By David Pescovitz at 11:09 am Mon, Dec 17, 2012
They probably spent a fair amount of time tuning up. Syncing auditory hallucinations is a bitch.
Not just for the band but the audience as well. It takes a while to troll the parking lots for a dealer, make a purchase, and wait for the mushrooms to kick in. The music of The Grateful Dead was a magic carpet ride for thousands every night.
Could John Perry Barlow write some lyrics for it? Taking time off from being an elder NetGuru, of course.
I once watched the Grateful Dead on the Old Grey Whistle Test; it seemed that all they did was tune up.
Anyone else see the title and suspect someone had edited together almost 9000 hours of the Dead tuning up?
I was actually really looking forward to it. There’s got to be that much recording of them tuning up out there. Maybe it’s time I did something productive with my time instead of this pointless job/college combo I’ve been trying.
Now if only they could get Donna Godchaux to tune up. . . .
okay, now that was a cute comment.
That was a really good era for them when Keith and Donna were around, Terrapin Station and all those songs. Plus it was nice having a good looking girl to watch.
Wasn’t this great? I didn’t see them in person until after Keith was gone, but they sure did a lot of nice stuff in this collection.
The Dead may have played 200-250 different tunes in a typical year, but I assume that’s not counting all the random stuff during tuning or waiting for a roadie to adjust something or whatever. (Some of this counts as tunes, some is just random noodling or clicking on mikes. Couple of nice Terrapin bits so far, and guitar/piano interactions.)
“It’s curiously compelling.”
No. No, it’s not.
The power of Jerry Garcia compels you!
I was going to say ‘all that wasted time tuning.’ Because that’s time they could have spent repetitively vamping. But now it’s a curio on the Internet! Hard to call that wasted!
Alas, if only they had AT-200s during the Civil War, or whenever.
(at about :26)
Maybe I’m mean, but guitar solos are solipsistic. Call it even.
You are mean, or at least missing the point of guitar solos, but man that video you posted is hilarious. Good idea by them to disable commenting, but I was kind of looking forward to the YouTube comment storm that would inevitably ensue.
No, I get the point of guitar solos. My unsober embarassment of choice is dubstep. Remember, if you had minded your elders, you’d be playing bassoon right now…and….you’d be pretty awesome. Point taken.
Or is twee out now? I can’t remember life before this bitchin solo.
Insert “I can’t tell the difference between this and the concert” comment.
They were striving for ‘Just exactly perfect’ and got there quite often in 77.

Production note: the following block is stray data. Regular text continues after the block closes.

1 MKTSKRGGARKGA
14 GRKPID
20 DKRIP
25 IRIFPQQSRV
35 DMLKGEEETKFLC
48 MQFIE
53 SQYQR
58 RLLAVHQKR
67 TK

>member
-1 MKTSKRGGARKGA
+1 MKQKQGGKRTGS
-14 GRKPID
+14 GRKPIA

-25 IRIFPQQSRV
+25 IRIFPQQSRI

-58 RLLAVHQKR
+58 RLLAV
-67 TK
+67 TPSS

I started listening, hoping for maybe an interesting found-sound or musique concrete experience, forced by the loss of context – perhaps something even more stimulating. Instead, I got what was quite obviously the Grateful Dead. Curiously, I found it not compelling. At all.
This is the best that I’ve ever heard them sound!
The first time I saw them was with Dylan in 1986. The guy standing next to me was keeping a set list and he kept asking me what the 3rd song was. I finally got annoyed with him and said it was Truckin’, as this was the only Grateful Dead song that I knew at the time. Sometime in the second set they actually played Truckin’ and he got very mad at me for lying to him.
Sorry, I meant Bathtub Gin.
Hey, stranger things have happened. Maybe something in the middle of Space reminded Jerry of a lick they’d done earlier in the middle of Truckin’.
This reminds me of the late (just recently departed) Ravi Shankar’s set at the Concert for Bangladesh in 1971. Before the rock acts, George Harrison scheduled Ravi and his Indian classical colleagues to perform before a crowd of enthusiastic hippies. So enthusiastic that after a few moments of Ravi and co. tuning the sitar and the sarod, the crowd breaks out into rapturous applause. A slightly bemused Ravi Shankar leans into the microphone and says: “Thank you very much. We hope if you enjoyed the tuning so much, you will enjoy the music even more!”
I was playing in an open garage one day with a couple friends of mine in San Francisco. It was sometime around 2000, 2001…We were tuning for a few minutes and a trio of cute girls who were walking by stopped and listened until we were done. One of them said “Wow, you guys sound great!” Our bass player said “Oh, we were just tuning” despite the throat-cutting gestures and shushing sounds me and the the other guitar player were making. Needless to say the girls raised their eyebrows and walked away. Sigh.
Dollars to donuts even the creator hasn’t listened to all 92 minutes contiguous. If I set out to watch every 90’s soap opera episode ever aired, and watched with my eyelids taped open 24/7 from tomorrow until the day I died, I still probably wouldn’t succeed. “Here’s the commercials,” he says.
If this is “tuning” then what have I been calling “jamming”?!?
It’s curiously compelling because it’s live and unscripted. Vanishingly rare, these days. You can hear the crowd anticipating something…they’re not sure what, except that it will be unique. Not that some of it wasn’t crap, mind you. Although in ’77 not much of it was.
And about a year later, strobe tuners were invented. Thank god.
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